Yosemite National Park

The ride to Yosemite National Park was through the Stanislaus national forest via some of the most beautiful roads I have yet experienced. In fact the few days I spent riding through this part of California remains one of my favorite parts of the trip. Riding up to higher altitudes meant cool, fresh mountain air, the snow still melting on the sides of the road, creating beautiful streams and pristine lakes every few hundred meters. The forests were thick and green however and the sun was out, and I was on my way to one of Americas most beautiful and visited national parks.

It took me longer then expected to reach the park so I was forced to spend a night about 30 miles east which ended up being a great night under the stars. I managed to find a superb spot to pitch my tent, on a hill overlooking Don Pedro Reservoir. If you take highway 120, once you reach this lake, pull in the second vista point. There, if you look close enough, you will see a narrow overgrown trail that leads to the top of the hill. I was actually able to maneuver the bike up the trail to find a patch of perfect flat grass up top, far way from anyone and with an incredible view of the lake; and the sunset.

Next morning the lady at the expensive campsite down the road let me wash up which was a great treat. I managed to lose an hour however, looking for my keys which I had absentmindedly stuck in a wooden post while on the phone with Kawasaki. Some people doodle over stuff while on the phone, I Read the rest of this entry »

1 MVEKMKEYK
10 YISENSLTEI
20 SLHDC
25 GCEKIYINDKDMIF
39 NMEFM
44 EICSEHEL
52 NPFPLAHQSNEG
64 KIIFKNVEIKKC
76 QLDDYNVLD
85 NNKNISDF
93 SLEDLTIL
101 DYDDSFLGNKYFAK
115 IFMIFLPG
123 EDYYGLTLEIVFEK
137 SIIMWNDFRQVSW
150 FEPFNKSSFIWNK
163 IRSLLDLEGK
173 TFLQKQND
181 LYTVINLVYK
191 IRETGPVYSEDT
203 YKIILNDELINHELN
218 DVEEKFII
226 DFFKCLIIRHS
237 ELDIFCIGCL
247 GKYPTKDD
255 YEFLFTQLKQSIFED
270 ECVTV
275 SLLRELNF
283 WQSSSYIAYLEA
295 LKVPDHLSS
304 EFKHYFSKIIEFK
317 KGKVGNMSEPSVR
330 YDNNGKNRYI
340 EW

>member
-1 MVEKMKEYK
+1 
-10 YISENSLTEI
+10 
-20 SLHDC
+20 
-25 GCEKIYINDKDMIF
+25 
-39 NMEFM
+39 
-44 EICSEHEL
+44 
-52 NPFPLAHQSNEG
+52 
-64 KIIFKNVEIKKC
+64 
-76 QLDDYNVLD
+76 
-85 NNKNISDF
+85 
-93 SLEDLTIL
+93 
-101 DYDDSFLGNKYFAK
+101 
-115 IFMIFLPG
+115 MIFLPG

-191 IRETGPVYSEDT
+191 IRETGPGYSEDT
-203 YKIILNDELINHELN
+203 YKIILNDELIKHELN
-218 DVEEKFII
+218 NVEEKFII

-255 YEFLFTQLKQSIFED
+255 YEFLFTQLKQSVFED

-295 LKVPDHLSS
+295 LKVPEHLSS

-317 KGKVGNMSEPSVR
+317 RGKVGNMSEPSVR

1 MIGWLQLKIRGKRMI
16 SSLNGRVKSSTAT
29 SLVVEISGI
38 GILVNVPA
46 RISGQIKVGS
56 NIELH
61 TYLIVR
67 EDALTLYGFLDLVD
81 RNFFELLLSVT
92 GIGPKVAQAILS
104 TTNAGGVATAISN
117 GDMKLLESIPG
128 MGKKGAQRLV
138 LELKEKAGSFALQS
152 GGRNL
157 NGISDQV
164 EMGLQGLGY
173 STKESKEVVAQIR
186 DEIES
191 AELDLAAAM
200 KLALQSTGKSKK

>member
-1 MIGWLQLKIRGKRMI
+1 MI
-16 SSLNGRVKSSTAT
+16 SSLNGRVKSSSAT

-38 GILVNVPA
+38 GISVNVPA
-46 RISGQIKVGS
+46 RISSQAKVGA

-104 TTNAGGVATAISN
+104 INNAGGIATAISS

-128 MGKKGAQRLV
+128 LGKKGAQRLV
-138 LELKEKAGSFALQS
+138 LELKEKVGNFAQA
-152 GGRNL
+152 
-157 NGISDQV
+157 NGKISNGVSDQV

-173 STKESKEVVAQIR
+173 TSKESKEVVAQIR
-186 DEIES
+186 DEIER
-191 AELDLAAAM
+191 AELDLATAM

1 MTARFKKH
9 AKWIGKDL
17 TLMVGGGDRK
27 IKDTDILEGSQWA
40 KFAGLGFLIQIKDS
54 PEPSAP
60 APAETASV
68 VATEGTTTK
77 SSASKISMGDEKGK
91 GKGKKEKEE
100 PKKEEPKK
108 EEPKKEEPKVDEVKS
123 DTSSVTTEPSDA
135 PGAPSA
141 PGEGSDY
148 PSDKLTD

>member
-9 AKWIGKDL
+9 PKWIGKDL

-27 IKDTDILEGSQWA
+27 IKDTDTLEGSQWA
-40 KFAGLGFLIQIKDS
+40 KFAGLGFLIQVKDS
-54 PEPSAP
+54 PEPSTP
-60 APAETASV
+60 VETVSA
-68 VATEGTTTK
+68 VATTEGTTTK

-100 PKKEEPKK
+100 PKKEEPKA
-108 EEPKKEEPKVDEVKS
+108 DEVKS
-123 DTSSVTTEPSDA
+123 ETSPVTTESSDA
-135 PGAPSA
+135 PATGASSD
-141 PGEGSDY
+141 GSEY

San Francisco

I am writing from under an outdoor patio of a Dairy Queen somewhere east of Phoenix Arizona, where I am cowering from the unbelievably strong rain and lightning that has been assaulting the surrounding hills for the past few hours.

Del Puerto Canyon Road

It reminds me of my experience in the San Francisco bay area about a month ago. I rode up the coast from beautiful Big Sur with high expectations of the city that everyone had been praising so strongly. I planed to devote it a day or two to explore and see what all the talk is about. But as ill fortune would have it, the bay area fell victim to a heavy thunderstorm, fog and low temperatures; an all around miserable, gloomy day. It was soon clear that there was going to be no exploring and San Fran had for the second time poorly received me. So I grabbed lunch at the famed Taqueria Cancun and decided to continue to push on towards Yosemite National Park.